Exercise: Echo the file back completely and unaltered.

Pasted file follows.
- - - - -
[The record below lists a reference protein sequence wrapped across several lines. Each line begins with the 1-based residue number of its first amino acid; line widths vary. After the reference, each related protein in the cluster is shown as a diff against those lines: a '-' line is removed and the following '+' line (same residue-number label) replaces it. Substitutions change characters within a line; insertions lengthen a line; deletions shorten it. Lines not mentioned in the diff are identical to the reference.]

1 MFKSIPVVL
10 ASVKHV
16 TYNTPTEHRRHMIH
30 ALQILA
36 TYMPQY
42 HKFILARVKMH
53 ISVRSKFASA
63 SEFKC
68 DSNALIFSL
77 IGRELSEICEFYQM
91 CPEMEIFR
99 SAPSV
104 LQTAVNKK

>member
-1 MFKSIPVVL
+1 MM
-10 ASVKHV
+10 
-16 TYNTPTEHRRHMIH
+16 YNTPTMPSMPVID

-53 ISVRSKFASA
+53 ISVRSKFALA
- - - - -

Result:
[The record below lists a reference protein sequence wrapped across several lines. Each line begins with the 1-based residue number of its first amino acid; line widths vary. After the reference, each related protein in the cluster is shown as a diff against those lines: a '-' line is removed and the following '+' line (same residue-number label) replaces it. Substitutions change characters within a line; insertions lengthen a line; deletions shorten it. Lines not mentioned in the diff are identical to the reference.]

1 MFKSIPVVL
10 ASVKHV
16 TYNTPTEHRRHMIH
30 ALQILA
36 TYMPQY
42 HKFILARVKMH
53 ISVRSKFASA
63 SEFKC
68 DSNALIFSL
77 IGRELSEICEFYQM
91 CPEMEIFR
99 SAPSV
104 LQTAVNKK

>member
-1 MFKSIPVVL
+1 MM
-10 ASVKHV
+10 
-16 TYNTPTEHRRHMIH
+16 YNTPTMPSMPVID

-53 ISVRSKFASA
+53 ISVRSKFALA